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3.9 out of 5 stars
3.9 out of 5 stars
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Showing 1-5 of 5 reviews(3 star). Show all reviews
on May 9, 2001
Mid-level Pratchett, not up there with INTERESTING TIMES or down there with ERIC. The somewhat claustrophobic action takes place entirely in the Ankh-Morpork Opera House, and Pratchett is mainly out to satirize opera, opera singers, and opera lovers, as well as all the variants of Gaston Leroux's PHANTOM OF THE OPERA. The hard-to-take Granny Weatherwax dominates the action, what little there is of it. The ostensible main character, "Perdita X Dream" as she calls herself, never comes to life for a second, or has much of anything to do in the novel's development.
There are walkons from several Discworld regulars, such as Nobby and the Librarian, but by and large this really isn't a Discworld novel--- that is, it could take place anywhere. It is difficult to figure out how Pratchett wants the reader to take some of the humor, and some of the apparently serious moments. For example the villain has a long, operatic death scene in which he berates opera virulently, in a perfectly straight tone. Is he speaking for Pratchett? Apparently so, since the omniscient authorial remarks about opera are in pretty much the same style.
Anyway, Pratchett is clearly having some fun with opera and it is unfortunate that the reader is not likely to have quite the same level of fun, to say the least.
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on February 10, 2001
I have to confess that, although I love Pratchett's books and the Discworld generally, I found this the weakest book of the series. Maybe it's because I'm not an opera buff, maybe because the story is not a quintessentially Discworld one (apart from the names and histories of the main characters, the story could take place almost anywhere), maybe because I prefer the Guards to the Witches, or maybe it's just my taste but I just didn't find this as funny or enthralling as his previous books.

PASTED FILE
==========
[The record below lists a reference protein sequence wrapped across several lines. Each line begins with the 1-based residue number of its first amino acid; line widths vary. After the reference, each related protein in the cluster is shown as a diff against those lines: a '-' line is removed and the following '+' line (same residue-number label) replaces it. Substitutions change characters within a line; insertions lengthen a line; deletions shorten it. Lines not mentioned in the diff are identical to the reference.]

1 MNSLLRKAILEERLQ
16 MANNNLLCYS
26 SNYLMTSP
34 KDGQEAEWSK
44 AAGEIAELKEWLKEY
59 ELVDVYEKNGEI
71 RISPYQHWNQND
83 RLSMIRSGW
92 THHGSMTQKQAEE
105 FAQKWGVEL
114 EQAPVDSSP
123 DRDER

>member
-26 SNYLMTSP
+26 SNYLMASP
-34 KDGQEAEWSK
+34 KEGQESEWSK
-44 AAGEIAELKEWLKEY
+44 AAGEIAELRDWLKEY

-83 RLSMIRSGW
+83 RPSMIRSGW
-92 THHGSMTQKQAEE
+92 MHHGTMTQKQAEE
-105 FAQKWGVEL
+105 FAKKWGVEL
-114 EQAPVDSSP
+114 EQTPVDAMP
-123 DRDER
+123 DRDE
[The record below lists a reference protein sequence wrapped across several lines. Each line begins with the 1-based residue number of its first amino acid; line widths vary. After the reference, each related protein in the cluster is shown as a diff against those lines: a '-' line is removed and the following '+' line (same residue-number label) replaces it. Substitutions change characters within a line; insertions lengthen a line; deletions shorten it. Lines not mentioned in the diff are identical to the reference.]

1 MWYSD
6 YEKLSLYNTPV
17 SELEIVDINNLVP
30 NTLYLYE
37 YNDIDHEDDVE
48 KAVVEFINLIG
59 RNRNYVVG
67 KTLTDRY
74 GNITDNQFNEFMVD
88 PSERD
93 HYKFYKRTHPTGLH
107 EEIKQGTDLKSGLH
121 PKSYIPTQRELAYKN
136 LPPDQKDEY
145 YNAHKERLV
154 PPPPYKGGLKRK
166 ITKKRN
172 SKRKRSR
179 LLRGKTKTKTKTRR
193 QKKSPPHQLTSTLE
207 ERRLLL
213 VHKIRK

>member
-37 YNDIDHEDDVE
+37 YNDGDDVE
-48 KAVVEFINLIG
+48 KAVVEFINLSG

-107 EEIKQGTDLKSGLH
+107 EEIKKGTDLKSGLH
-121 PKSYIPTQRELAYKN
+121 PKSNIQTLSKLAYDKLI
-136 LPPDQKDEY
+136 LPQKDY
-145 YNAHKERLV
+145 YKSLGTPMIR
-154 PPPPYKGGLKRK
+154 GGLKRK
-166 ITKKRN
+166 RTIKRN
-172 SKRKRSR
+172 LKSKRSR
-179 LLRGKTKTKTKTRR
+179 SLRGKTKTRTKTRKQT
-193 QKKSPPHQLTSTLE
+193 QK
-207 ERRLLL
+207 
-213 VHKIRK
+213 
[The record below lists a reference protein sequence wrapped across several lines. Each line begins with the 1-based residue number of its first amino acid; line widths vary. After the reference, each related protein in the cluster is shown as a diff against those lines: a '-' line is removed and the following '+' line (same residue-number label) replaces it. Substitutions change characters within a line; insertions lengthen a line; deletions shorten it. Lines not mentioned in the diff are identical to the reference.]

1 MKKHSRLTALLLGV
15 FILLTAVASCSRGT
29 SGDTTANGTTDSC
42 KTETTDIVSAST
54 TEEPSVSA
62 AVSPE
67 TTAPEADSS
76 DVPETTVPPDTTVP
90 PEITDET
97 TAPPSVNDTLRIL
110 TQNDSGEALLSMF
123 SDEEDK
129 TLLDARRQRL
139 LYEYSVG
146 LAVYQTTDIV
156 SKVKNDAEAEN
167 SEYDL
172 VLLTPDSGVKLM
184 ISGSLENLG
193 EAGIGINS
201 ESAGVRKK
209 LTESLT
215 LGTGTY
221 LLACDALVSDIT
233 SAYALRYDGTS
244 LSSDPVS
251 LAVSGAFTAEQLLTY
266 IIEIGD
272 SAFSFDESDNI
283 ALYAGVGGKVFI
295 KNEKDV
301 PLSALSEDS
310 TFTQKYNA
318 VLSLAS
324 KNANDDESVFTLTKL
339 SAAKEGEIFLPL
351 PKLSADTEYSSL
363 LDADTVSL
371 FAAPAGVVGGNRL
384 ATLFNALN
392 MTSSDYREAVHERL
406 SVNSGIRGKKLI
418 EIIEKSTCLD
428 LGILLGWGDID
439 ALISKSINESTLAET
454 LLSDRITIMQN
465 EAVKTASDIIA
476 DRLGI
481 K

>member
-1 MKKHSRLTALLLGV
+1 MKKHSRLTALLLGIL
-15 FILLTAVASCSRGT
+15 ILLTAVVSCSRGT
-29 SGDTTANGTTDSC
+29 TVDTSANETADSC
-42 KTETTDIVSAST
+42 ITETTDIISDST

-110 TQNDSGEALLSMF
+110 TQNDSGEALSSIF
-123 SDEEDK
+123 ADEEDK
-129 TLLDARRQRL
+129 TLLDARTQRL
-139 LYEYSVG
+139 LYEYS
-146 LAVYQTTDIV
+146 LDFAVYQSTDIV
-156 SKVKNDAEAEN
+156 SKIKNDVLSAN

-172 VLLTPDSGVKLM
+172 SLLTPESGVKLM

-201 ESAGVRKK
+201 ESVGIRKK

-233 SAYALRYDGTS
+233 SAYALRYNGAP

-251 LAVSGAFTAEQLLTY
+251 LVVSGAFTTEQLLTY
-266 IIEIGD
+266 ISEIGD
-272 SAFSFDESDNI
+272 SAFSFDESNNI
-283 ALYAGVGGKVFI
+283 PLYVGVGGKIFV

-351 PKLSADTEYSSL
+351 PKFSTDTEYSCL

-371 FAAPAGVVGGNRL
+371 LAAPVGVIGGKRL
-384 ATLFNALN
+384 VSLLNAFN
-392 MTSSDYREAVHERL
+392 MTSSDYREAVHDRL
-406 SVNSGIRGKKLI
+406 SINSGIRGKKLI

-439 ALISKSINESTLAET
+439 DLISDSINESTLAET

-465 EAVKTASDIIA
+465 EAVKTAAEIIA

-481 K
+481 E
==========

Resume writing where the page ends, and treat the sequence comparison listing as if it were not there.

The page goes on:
Pratchett certainly picked up again later and his most recent books are brilliant, but I found the series ebbed a bit here. If, like me, you're reading them all in order (I have, since "Colour of Magic" first came out), then stick with them. If not, make sure you have "Pyramids", "Small Gods", "Guards Guards", "Mort" or "Wyrd Sisters" around to read after this one.
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on April 20, 2001
The first time I read this I confess I wasn't that gripped. Agnes seemed flat, the plot seemed difficult and the jokes forced. BUT the second time I read it it had for some reason improved. The descriptions of the theatre are eerie and ring very true, the jokes seemed more natural - although I still don't get the plot properly and Agnes still seems a rather forced character. Also, I think I missed out on a lot of the humour because I haven't seen Phantom Of The Opera. Worth a read, but not the best Pratchett book.
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Pratchett remains a great story-teller, sweeping his readers away to a cleverly conceived world, populated by unlikely and believable characters.

In this installation, Pratchett writes a spoof on Andrew Lloyd Weber's international hit musical, Phantom of the Opera. Pratchett also takes on the superficiality of society, of the preoccupation with physical appearance, and the beauty of a noble spirit, all done with deliciously irreverent British humour.

A great escapist read.
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on January 25, 1999
Overall the book was interesting. I particulary liked the Mouse Death that reincarnated the rat catcher as a rat. While the real Death gets a lot more appearances then his Rat alterego still though the book had its moments that it seemed to be missing something overall. Maybe it was the setting of the book... Then again it could be contributed to many things. Overall good, but still good is less then great, and great is less then classic.
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